Files in this item



application/pdfFERRAZMUSSE-DISSERTATION-2020.pdf (3MB)Restricted Access
(no description provided)PDF


Title:Essays on the economics of population health
Author(s):Ferraz Musse, Isabel
Director of Research:Thornton, Rebecca
Doctoral Committee Chair(s):Thornton, Rebecca
Doctoral Committee Member(s):Miller, Nolan; Molitor, David; Borgschulte, Mark
Department / Program:Economics
Degree Granting Institution:University of Illinois at Urbana-Champaign
Subject(s):Economic conditions
Pain relief
Pregnancy Testing
Reproductive Health
Risky health behaviors
Abstract:This dissertation consists of three essays on the economics of population health. In Chapter 2, I study employment shocks and demand for pain medication. Declining economic opportunity is often portrayed as one of the drivers of the opioid epidemic. Better employment conditions can, however, affect opioid use through two channels: increasing physical pain from working or reducing mental distress that can contribute to substance abuse. I use a large dataset of opioid and over-the-counter (OTC) painkiller sales to measure the effect of employment shocks on demand for pain medication. To separate the channels, I contrast the effect of labor demand shocks on the use of opioids with the effect on the use of OTC painkillers---which address pain but not mental health---allowing for the effects to depend on the injury rate of local industries. I find that a 1 percent increase in the employment-to-population ratio decreases the per-capita demand for opioids by 0.20 percent, while it increases the per-capita demand for OTC painkillers by 0.14 percent. To decompose the effect of employment on opioid use in the two channels, I calculate the substitution between these pain medications, exploring the introduction of a policy that increased requirements to prescribe opioids. My findings show that during local economic expansions, the decline in opioid abuse is 40 percent larger than the total effect on use while, at the same time, the demand for pain relief medication increases and is related to jobs in high injury industries. In Chapter 3, I study how women learn they are pregnant and pregnancy uncertainty. The earlier a woman learns about her pregnancy status, the sooner she can make decisions about her own and infant’s health. This paper examines how women learn about their pregnancy status and measures how access to pregnancy tests affects earlier pregnancy knowledge. Using ten years of individual-level monthly panel data in Nepal, we find that, on average, women learn they are pregnant in their 4.6th month of pregnancy. Living approximately a mile further from a clinic offering pregnancy tests increases the time a woman knows she is pregnant by one week (5\% increase) and decreases the likelihood of knowing in the first trimester by 4.5 percentage points (16.1\% decrease). Women with prior pregnancies experience the most substantial effects of distance within the first two trimesters, while, for women experiencing their first pregnancy, distance does not affect knowledge. This difference suggests that access to pregnancy tests is a binding constraint only after women’s beliefs, or symptoms, about being pregnant are strong enough. In Chapter 4, I study how election outcomes affect alcohol drinking. The growing political polarization and the increasing use of social media have been linked to straining social ties worldwide. The 2016 presidential elections in the United States reflected this trend, with reports of fear and anxiety among voters. We examine how election results can be linked to episodes of anxiety and the use of alcohol for self-medication. We analyze a daily dataset of household purchases of alcohol in the weeks following presidential elections. We find that, within 30 days from Election Day, a 10 percentage point increase in support for the losing candidate increases alcohol expenditure by 1.1\%. The effect is driven by counties with more immigrants, higher income, higher unemployment, and higher levels of education. Suggestive evidence shows that the number of fatal car crashes also increases in counties with a higher share of losers. These two effects are present in the 2016 elections and absent in previous years.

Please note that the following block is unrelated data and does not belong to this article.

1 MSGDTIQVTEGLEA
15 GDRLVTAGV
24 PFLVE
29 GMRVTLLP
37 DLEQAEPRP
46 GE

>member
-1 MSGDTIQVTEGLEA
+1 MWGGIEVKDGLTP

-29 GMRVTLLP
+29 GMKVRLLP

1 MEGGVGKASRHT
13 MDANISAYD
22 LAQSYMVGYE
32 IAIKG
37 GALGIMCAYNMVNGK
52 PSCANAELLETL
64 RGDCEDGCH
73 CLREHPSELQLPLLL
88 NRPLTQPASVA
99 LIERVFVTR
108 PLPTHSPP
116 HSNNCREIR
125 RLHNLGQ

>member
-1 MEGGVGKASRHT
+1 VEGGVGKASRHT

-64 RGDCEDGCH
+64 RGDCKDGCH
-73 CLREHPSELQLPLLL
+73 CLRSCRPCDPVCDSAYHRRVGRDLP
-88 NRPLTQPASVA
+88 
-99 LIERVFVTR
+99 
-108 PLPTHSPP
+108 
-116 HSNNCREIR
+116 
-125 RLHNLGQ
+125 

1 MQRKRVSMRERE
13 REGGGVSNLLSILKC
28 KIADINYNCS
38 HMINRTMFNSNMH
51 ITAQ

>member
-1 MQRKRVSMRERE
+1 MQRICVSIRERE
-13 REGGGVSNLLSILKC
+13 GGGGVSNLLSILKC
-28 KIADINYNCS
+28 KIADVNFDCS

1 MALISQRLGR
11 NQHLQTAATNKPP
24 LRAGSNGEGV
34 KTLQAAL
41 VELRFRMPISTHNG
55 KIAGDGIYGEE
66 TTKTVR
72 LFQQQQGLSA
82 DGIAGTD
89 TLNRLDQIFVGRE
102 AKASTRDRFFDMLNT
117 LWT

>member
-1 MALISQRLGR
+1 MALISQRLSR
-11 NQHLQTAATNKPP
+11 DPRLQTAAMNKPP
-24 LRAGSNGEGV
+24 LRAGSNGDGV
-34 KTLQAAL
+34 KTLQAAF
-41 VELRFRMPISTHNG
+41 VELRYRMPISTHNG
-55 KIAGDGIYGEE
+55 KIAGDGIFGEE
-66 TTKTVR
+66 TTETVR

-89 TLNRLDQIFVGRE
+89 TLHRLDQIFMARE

Issue Date:2020-04-24
Rights Information:Copyright 2020 Isabel Ferraz Musse
Date Available in IDEALS:2020-08-27
Date Deposited:2020-05

This item appears in the following Collection(s)

Item Statistics